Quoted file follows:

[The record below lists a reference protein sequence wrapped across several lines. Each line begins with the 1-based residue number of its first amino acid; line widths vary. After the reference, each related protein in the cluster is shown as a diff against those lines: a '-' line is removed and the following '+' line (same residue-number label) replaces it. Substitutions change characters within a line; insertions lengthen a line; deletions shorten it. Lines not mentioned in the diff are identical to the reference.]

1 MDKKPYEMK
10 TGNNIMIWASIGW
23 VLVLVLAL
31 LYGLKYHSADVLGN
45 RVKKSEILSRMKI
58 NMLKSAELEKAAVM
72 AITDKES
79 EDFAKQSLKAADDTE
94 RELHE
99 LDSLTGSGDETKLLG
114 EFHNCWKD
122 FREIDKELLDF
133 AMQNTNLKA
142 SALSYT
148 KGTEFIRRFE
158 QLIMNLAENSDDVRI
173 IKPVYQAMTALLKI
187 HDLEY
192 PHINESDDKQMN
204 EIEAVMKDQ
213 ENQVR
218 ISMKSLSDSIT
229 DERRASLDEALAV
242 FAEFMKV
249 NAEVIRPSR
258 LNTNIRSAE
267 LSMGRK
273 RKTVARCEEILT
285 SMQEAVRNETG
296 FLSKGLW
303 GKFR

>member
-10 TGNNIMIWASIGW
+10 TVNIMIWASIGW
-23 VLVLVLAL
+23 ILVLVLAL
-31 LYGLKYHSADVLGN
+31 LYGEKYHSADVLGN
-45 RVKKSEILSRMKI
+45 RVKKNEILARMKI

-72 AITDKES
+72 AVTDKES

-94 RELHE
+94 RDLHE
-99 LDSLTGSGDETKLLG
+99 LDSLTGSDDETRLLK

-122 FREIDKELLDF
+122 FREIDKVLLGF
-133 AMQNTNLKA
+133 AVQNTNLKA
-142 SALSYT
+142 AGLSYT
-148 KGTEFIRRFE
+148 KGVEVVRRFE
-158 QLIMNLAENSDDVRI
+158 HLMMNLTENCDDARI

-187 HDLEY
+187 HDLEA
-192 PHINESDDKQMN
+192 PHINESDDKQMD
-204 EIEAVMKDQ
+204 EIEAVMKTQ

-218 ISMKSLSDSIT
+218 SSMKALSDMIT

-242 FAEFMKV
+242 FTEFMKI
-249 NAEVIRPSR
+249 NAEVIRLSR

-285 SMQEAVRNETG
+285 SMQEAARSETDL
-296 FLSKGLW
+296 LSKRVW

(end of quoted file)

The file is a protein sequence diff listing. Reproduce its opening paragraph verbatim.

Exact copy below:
[The record below lists a reference protein sequence wrapped across several lines. Each line begins with the 1-based residue number of its first amino acid; line widths vary. After the reference, each related protein in the cluster is shown as a diff against those lines: a '-' line is removed and the following '+' line (same residue-number label) replaces it. Substitutions change characters within a line; insertions lengthen a line; deletions shorten it. Lines not mentioned in the diff are identical to the reference.]